This is now changing, prompting industry observers to believe the market is primed for consolidation.
As technology sweeps the industry, allied to a revitalised growth in specialist lending, we should expect these twin trends to have a significant impact on the sector and lead to a further uptick in mergers and acquisitions (M&A).
There was healthy deal activity among specialist lenders last year, reaching some £5bn in deal value. In 2019, there could be higher deal flow, as larger providers look to snap up more nimble entities, while smaller lenders seek to achieve greater efficiency and bolster their scale.
Specialists and challengers
We are yet to see the broader impact of specialist lenders, with mainstream providers generally content to allow them to operate within their own market niche.
But as these types of lenders grow their impact on the sector is likely to be significant.
Specialist lending is currently experiencing a resurgence, with growth in gross lending by challenger banks and specialist lenders increasing by nearly 20% between 2016 and 2017. This growth trend is set to continue.
This has largely been driven by the self-employed, reflecting the growth of the gig economy and those in part-time employment – essentially those whose credit profile may prohibit them from being approved by a mainstream mortgage lender.
Despite the slowdown of buy-to-let due to tax and regulatory pressures, which will have some bearing on specialist lenders, the sector has grown past its dependence on buy-to-let with specialist residential and bridging loans becoming increasingly popular.
This is complemented by an upsurge in mortgage equity release, with recent figures from the Equity Release Council showing a year-on-year growth rate of circa 25 per cent.
We see strong potential for this to increase as Britain’s growing elderly population provide a key borrower base.
End of cheap funding
Within the specialist lending sector, M&A is being driven by a number of factors.
Funding schemes designed to increase competition in the banking sector have encouraged a rise in new challenger banks and specialist lenders since the 2007 financial crisis.
However, these banks now face tougher times given the recent slowdown in economic growth and the Bank of England’s decision last year to stop its cheap funding schemes, which were designed to encourage lending growth.
All of this is further driving M&A in the sector as shown by the recent buyout of Charter Court by OneSavings Bank for £800m creating one of the UK’s largest specialist lenders.
While specialist lenders have continued to be supported by solid securitisation markets, challenger banks have suffered most from the evaporation of cheap funding as they cannot draw upon the huge retail deposit base that high street names can leverage.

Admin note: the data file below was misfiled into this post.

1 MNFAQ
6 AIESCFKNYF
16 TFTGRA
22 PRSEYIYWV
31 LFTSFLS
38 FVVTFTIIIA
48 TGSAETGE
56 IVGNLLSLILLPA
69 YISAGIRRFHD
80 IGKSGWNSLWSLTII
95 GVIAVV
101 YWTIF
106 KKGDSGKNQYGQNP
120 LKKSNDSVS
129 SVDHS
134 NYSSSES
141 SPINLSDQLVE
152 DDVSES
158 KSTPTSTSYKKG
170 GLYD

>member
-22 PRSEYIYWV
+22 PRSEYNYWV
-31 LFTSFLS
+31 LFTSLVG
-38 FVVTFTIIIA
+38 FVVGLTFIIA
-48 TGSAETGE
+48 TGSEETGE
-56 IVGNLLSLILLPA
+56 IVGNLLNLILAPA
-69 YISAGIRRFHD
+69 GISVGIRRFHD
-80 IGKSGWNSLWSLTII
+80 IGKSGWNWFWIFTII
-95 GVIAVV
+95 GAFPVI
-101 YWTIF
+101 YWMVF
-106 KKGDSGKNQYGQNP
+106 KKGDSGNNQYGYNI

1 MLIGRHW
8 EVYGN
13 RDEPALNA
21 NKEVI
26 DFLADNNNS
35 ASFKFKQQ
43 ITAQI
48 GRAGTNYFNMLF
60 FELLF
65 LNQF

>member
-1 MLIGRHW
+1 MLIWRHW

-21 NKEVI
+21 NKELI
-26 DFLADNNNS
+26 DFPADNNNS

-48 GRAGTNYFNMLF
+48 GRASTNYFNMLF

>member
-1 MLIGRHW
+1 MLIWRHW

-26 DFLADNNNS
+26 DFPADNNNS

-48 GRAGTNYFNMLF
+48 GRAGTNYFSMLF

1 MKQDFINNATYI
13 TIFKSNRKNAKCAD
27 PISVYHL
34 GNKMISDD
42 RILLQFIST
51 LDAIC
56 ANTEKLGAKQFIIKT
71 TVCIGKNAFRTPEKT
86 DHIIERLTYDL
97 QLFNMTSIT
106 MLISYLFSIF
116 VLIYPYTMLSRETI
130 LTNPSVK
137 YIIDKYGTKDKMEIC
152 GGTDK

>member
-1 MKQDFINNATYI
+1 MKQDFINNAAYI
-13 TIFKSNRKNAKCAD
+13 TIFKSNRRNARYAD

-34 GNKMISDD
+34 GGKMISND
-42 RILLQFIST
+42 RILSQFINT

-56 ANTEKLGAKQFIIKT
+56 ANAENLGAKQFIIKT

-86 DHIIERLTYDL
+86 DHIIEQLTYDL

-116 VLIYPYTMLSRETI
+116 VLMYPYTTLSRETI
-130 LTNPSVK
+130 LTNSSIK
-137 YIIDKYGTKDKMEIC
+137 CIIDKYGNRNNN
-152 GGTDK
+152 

Rating agency Moody’s estimate that banks would have to pay more than £800m in extra interest costs as a result of losing this funding.
Benefits of M&A
Competition from larger banking groups such as HSBC, which is expanding rapidly in the UK mortgage market, makes it harder to charge borrowers more, putting further pressure on margins.
Many are looking to achieve greater efficiency through volume and scale by sharing substantial capital investments, such as costly software and electronic platforms, as well as expanding and complementing their credit products’ universe and expertise.
Also, with specialist funding becoming so diverse and lenders spreading their geographical appetite across the UK, potential M&A deals allow London-based lenders to grow quickly in the regions.
They can also hone new skill sets in different specialisms by acquiring teams to complement and enhance the existing representatives.
The continued uncertainty around Brexit, with housing and mortgage activity continuing to drop, also means that it will become difficult to sustain the number of specialist lenders currently operating without consolidation, as well as the larger providers looking for growth in markets which are not materially expanding at the moment.
M&A involving larger lenders
With regard to technology, recent developments in open banking and automated-advice are set to transform the traditional lender-borrower relationship, representing the most immediate threat to the status quo in the industry.
Driven primarily by borrower demand for simplicity and greater control over the process, this will prompt mainstream lenders to either adjust to the new reality, or lose customers.
Open banking is set to further improve the customer experience, with its streamlining features set to expedite the underwriting of transactions.
These changes will not only simplify the mortgage process, but will put more control of the process into the hands of the borrower, cutting out intermediaries and increasing transparency.
The need for mainstream providers to compete against likely larger specialist lending groups as a result of M&A in the sector, and their need to adapt to the impact of technology more broadly in the sector, is likely to lead to more M&A involving the larger mortgage providers too.
This will reshape the sector and lead towards greater competitiveness and efficiency. It will be better placed to provide the finance that customers need in these uncertain times.